With his good looks, Liev Schreiber (TV's Ray Donovan) seems born to play an astronaut. In Magnet Releasing's The Last Days on Mars, he finally gets the chance. As chief systems officer Vincent Campbell, he's part of Aurora's six-month mission on the red planet with only 19 hours left to go before heading home. What could go wrong?
According to The Slumber Party Massacre, young women love to have group sleepovers so fun that the girls don't have the good sense to leave the house when their party is crashed by the arrival of a drill-wielding serial killer.
We vilify people for bad behavior in real life, yet celebrate it in our entertainment, particularly on the small screen. When the results are as strong as the current crop, all new (or new-ish) to DVD and/or Blu-ray, why question the disconnect?
Prior to his Spider-Man trilogy, director Sam Raimi cut his superhero-movie teeth on 1990's Darkman, a character of his own creation. Although it's clearly not the most polished of his works, the summer sleeper plays even better as the years tick by. Look no further than Shout! Factory's colorful re-release on Blu-ray.
Someday, celebrity cyclist Lance Armstrong may regret hiring Oscar-winning director Alex Gibney to document his 2009 "comeback," but I doubt it. As The Armstrong Lie demonstrates time and again for two mostly gripping hours, the athlete is still unable to tell the whole truth and nothing but.
Few would-be tentpole pictures have had more torturous development
periods than “The Green Hornet,” dating back nearly 20 years.
In promotions for the now-finished film, star Seth Rogen and director Michel Gondry have trashed several of those attempts — which would have seen Nicolas Cage speaking in a Jamaican accent or Stephen Chow using mind-control chips — as too ridiculous for what they eventually birthed.
How, then, do they explain their version’s sped-up, “Benny Hill”-style sequences? What do they call their main characters soaring through the sky on a parachute-equipped ejector seat, out of which pops a turntable, its needle dropping on a classical LP? Or the scene of our superheroes rapping along to Coolio’s “Gangsta’s Paradise” while on the prowl for evildoers?
And they suggest Cage’s presence would have lowered those lofty standards? Really? I don’t know whether it’s reassuring or an ill portent that 2011 already has a solid candidate for the year’s worst film, but “Hornet” is it.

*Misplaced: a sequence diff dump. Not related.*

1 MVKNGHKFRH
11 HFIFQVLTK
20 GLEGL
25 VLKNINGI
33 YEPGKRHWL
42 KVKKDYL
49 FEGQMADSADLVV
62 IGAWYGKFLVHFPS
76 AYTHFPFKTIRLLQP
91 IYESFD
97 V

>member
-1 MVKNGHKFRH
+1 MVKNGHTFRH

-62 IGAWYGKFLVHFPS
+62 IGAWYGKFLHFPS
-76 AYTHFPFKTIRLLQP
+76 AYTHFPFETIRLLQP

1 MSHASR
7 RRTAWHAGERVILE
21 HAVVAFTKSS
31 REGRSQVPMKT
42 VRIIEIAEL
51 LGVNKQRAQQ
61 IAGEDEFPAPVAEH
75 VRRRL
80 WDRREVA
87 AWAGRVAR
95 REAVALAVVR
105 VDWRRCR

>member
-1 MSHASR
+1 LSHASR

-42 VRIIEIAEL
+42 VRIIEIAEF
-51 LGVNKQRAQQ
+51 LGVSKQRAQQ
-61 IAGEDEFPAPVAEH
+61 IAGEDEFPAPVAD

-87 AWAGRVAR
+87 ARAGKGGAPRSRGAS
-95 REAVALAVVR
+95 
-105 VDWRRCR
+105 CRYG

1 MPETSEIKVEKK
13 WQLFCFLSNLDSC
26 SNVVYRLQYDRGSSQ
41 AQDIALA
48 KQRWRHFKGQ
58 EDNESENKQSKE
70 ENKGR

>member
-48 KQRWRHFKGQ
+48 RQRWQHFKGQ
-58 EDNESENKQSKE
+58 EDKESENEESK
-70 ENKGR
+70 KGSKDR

Rogen (“Funny People”) dons the mask as The Green Hornet, aka Britt Reid, the pampered, trust-fund/party-boy product of the loins of an unloving newspaper publisher (Tom Wilkinson, “The Ghost Writer”). When Daddy dies, Britt reluctantly takes the reins of The Daily Sentinel, using it primarily to position his nighttime activities as a public scourge.
The way he and chauffeur sidekick Kato (Taiwanese pop singer Jay Chou, “Curse of the Golden Flower”) figure it, if they can pass themselves off as villains, they can earn the trust of the city’s criminal underworld, and thus, take them down with relative ease.
And if Britt can bang his secretary (Cameron Diaz, “Knight and Day”) in the meantime, well, win-win.
But we lose. The entire action-comedy comes predicated on Rogen’s one-note shtick, which I find entirely tiresome. It can be broken down into three elements: yelling his lines, pointing at himself, and peppering every other sentence with the word “shit.” At least that choice applies.
With its jerry-rigged slapstick and obvious-yet-unfunny jokes, I felt embarrassment for so many of the principals involved, with the exception of Rogen, who can only blame himself as co-writer/co-producer. (Who else harbors a start-to-finish penchant for testicle punching?) As Hornet’s default nemesis, Chudnofsky, Oscar winner Christoph Waltz (“Inglourious Basterds”) is not handed a role so much as a piece of cardboard.
The lone cast member emerging unscathed is Chou (catch him next week when the Oklahoma City Museum of Art screens his 2008 basketball vehicle “Kung Fu Dunk”). While not yet a master of the English language, the man steals the screen with clean-cut charisma, requiring no translation. Gondry (“Eternal Sunshine of the Spotless Mind”) showcases Chou in the fight scenes, as Kato takes on multiple goons at once, moving fast while they collapse in slow-motion.
That’s the one nifty trick the arty Gondry brings to the table; otherwise, he’s out of his comfort zone and in over his head. This shows in each minute of an agonizing two hours.
Don’t bother. But especially don’t bother with the 3-D screenings; like “Clash of the Titans,” “Hornet” was converted to the format post-production, rather than shot in it. That’s why only the end credits carry any pop, provided you last that long. —Rod Lott